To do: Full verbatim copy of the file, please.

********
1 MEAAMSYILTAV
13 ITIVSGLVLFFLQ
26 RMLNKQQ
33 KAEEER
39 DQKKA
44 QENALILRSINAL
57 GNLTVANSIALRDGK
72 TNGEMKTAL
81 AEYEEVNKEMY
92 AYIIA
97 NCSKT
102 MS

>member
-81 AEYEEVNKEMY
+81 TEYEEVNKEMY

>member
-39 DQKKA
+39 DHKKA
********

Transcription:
1 MEAAMSYILTAV
13 ITIVSGLVLFFLQ
26 RMLNKQQ
33 KAEEER
39 DQKKA
44 QENALILRSINAL
57 GNLTVANSIALRDGK
72 TNGEMKTAL
81 AEYEEVNKEMY
92 AYIIA
97 NCSKT
102 MS

>member
-81 AEYEEVNKEMY
+81 TEYEEVNKEMY

>member
-39 DQKKA
+39 DHKKA